“Did you hear me say that I’m happy at Prentiss?” I said.
“I wish you could see your face, Jack. Listen to me. Stop being the ‘good twin’ for half a frickin’ second and think this through. There’s no such thing as good money and bad money. It’s all the same. Just a medium of exchange. And this is an opportunity, a big one. Fifteen million dollars’ worth of opportunity.
“I want Private to be remembered as the best. You’re a smart, good-looking kid, and on top of that, you’re a frickin’ war hero. Bring Private back to life. Do it for me, and more important, do it for yourself. Don’t talk yourself out of a really good thing. Make Private the best in the world. You have the money, the talent—and the compassion—so do it.”
A guard put a hand on my dad’s shoulder. He hung on to the phone, looked at me with a kind of tenderness I hadn’t seen since I was five or six, and said, “Have the life you deserve, Jack. Do great things.” He touched the glass with his palm, then turned away.
A week after my visit to Corcoran, Tom Morgan took a shank to the liver. Three days later, my father was dead.
FIVE YEARS LATER, AND ALL GOING ACCORDING TO PLAN
PEOPLE TRUST ME with their secrets, and I’m not exactly sure why. It must be something in my face, probably my eyes. Guinevere Scott-Evans had taken a chance and trusted me with her life and career a couple of months back.
Now she gripped my hand as I helped her out of my dark blue Lamborghini. She moved her narrow hips demurely, straightening out the black dress that fit her perfectly. She was gorgeous, an A-list movie star who was also genuinely funny and smart enough to have graduated from Vanderbilt.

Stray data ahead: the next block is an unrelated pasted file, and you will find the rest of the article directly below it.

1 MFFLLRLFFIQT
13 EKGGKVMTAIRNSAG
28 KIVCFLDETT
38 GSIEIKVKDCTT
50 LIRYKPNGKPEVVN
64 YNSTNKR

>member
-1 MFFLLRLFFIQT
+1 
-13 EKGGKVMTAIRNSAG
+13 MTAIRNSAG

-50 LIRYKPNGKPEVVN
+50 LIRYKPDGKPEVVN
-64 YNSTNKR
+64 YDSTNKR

I was Guin’s date tonight for the Golden Globe Awards, her way of thanking me for tailing her rocker husband, who, it turned out, had been cheating on her with another man.
Guin was grieving, I knew, but she had her game face on for the Globes. She wanted to be seen tonight with a hunk—her word—and I could tell she also wanted to feel desirable.
“This’ll be fun, Jack,” she said, squeezing my fingers. “We’re at a great table. Everybody from Columbia Pictures, plus Matt, of course.”
Guin was up for best supporting actress for a love story she’d made with Matt Damon. I thought she had a chance to win; I certainly hoped so. I liked Guin a lot.
The fans out front of the Beverly Hilton were enjoying the pregame warm-up, calling out Guin’s name as we headed up the rope line, cameras snapping away. A fan pointed her phone at me, asking me if I was somebody.
I laughed. “Are you kidding? I’m just arm candy.”
Guin let go of my hand to embrace Ryan Seacrest, who pulled her into the spotlight. The fans wanted her, but she put her arm around my waist and brought me into the shot at her side.
Seacrest went with it, admired the cut of my tux and asked my name. His brow wrinkled as he tried to figure out if he knew me—and then Scarlett Johansson arrived, said “Hi, Jack”—and Guin and I were shooed along the red carpet that ran through the gauntlet of bleachers up to the entrance of the Beverly Hilton.
Wrong time for my cell phone to ring.
“Don’t take it, Jack,” Guin said. “You’re off duty. You’re mine for tonight, okay?” Her smile dimmed, and worry shadowed her beautiful features. “Okay, Jack?”
I glanced at the caller ID. “This’ll just take a second.”
The caller was Andy Cushman, and I couldn’t believe it. Andy was a rock, but the voice on the phone was strained to breaking with tears.